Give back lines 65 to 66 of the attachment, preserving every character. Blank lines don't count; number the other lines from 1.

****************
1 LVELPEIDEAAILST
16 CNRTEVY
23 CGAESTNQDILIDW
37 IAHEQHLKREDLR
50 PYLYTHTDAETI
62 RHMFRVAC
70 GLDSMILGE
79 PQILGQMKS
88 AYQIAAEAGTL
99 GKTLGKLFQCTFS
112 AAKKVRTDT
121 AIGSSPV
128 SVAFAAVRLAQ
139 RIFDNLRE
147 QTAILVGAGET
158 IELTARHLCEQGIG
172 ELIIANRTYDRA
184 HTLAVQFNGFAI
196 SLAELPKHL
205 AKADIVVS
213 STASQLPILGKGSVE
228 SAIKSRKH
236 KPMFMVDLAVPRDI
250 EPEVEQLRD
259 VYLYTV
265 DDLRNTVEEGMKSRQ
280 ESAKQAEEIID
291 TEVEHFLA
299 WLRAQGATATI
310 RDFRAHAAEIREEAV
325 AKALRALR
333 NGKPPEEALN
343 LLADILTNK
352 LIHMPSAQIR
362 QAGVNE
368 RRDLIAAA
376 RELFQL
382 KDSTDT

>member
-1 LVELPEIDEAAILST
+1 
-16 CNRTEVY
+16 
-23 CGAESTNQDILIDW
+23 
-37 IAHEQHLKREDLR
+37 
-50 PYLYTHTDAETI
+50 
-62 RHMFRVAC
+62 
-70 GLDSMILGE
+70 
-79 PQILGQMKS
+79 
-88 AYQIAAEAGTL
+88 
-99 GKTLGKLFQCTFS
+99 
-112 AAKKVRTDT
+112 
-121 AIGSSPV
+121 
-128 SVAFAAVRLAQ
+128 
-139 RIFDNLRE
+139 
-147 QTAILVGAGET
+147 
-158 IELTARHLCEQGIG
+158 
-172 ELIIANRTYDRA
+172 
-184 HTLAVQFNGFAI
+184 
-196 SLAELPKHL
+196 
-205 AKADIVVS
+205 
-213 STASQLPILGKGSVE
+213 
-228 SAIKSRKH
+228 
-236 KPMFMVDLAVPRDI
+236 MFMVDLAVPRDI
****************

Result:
+128 
-139 RIFDNLRE